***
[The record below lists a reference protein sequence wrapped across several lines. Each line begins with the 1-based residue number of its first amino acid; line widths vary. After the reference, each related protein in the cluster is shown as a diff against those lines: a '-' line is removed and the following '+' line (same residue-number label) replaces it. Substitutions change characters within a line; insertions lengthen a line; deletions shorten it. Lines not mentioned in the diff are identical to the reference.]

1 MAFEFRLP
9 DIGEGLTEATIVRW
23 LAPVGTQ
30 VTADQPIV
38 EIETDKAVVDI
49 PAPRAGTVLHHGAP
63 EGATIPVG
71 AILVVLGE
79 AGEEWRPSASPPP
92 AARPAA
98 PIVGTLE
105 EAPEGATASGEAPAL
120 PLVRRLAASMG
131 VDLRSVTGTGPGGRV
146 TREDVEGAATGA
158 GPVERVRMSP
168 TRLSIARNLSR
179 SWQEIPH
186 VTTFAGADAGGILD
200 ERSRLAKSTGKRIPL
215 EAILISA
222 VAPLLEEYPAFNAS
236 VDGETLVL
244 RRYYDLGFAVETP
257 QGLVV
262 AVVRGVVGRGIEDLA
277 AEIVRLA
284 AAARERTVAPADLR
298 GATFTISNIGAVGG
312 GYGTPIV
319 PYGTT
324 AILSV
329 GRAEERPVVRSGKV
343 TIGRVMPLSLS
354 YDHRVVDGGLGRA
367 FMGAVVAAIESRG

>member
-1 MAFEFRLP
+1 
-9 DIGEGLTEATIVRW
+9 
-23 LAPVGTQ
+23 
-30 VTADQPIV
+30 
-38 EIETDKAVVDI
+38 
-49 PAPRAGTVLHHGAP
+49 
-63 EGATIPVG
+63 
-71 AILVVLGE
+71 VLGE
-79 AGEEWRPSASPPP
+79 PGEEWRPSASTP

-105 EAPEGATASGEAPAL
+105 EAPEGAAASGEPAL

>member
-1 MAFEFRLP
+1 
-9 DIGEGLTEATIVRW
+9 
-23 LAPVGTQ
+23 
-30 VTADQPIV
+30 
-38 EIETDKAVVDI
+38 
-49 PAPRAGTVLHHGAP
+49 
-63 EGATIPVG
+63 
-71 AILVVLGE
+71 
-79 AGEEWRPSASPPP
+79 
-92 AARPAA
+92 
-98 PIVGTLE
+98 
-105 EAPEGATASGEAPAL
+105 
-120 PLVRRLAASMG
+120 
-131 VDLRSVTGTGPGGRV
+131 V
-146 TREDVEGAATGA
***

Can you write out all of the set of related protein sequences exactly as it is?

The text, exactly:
[The record below lists a reference protein sequence wrapped across several lines. Each line begins with the 1-based residue number of its first amino acid; line widths vary. After the reference, each related protein in the cluster is shown as a diff against those lines: a '-' line is removed and the following '+' line (same residue-number label) replaces it. Substitutions change characters within a line; insertions lengthen a line; deletions shorten it. Lines not mentioned in the diff are identical to the reference.]

1 MAFEFRLP
9 DIGEGLTEATIVRW
23 LAPVGTQ
30 VTADQPIV
38 EIETDKAVVDI
49 PAPRAGTVLHHGAP
63 EGATIPVG
71 AILVVLGE
79 AGEEWRPSASPPP
92 AARPAA
98 PIVGTLE
105 EAPEGATASGEAPAL
120 PLVRRLAASMG
131 VDLRSVTGTGPGGRV
146 TREDVEGAATGA
158 GPVERVRMSP
168 TRLSIARNLSR
179 SWQEIPH
186 VTTFAGADAGGILD
200 ERSRLAKSTGKRIPL
215 EAILISA
222 VAPLLEEYPAFNAS
236 VDGETLVL
244 RRYYDLGFAVETP
257 QGLVV
262 AVVRGVVGRGIEDLA
277 AEIVRLA
284 AAARERTVAPADLR
298 GATFTISNIGAVGG
312 GYGTPIV
319 PYGTT
324 AILSV
329 GRAEERPVVRSGKV
343 TIGRVMPLSLS
354 YDHRVVDGGLGRA
367 FMGAVVAAIESRG

>member
-1 MAFEFRLP
+1 
-9 DIGEGLTEATIVRW
+9 
-23 LAPVGTQ
+23 
-30 VTADQPIV
+30 
-38 EIETDKAVVDI
+38 
-49 PAPRAGTVLHHGAP
+49 
-63 EGATIPVG
+63 
-71 AILVVLGE
+71 VLGE
-79 AGEEWRPSASPPP
+79 PGEEWRPSASTP

-105 EAPEGATASGEAPAL
+105 EAPEGAAASGEPAL

>member
-1 MAFEFRLP
+1 
-9 DIGEGLTEATIVRW
+9 
-23 LAPVGTQ
+23 
-30 VTADQPIV
+30 
-38 EIETDKAVVDI
+38 
-49 PAPRAGTVLHHGAP
+49 
-63 EGATIPVG
+63 
-71 AILVVLGE
+71 
-79 AGEEWRPSASPPP
+79 
-92 AARPAA
+92 
-98 PIVGTLE
+98 
-105 EAPEGATASGEAPAL
+105 
-120 PLVRRLAASMG
+120 
-131 VDLRSVTGTGPGGRV
+131 V
-146 TREDVEGAATGA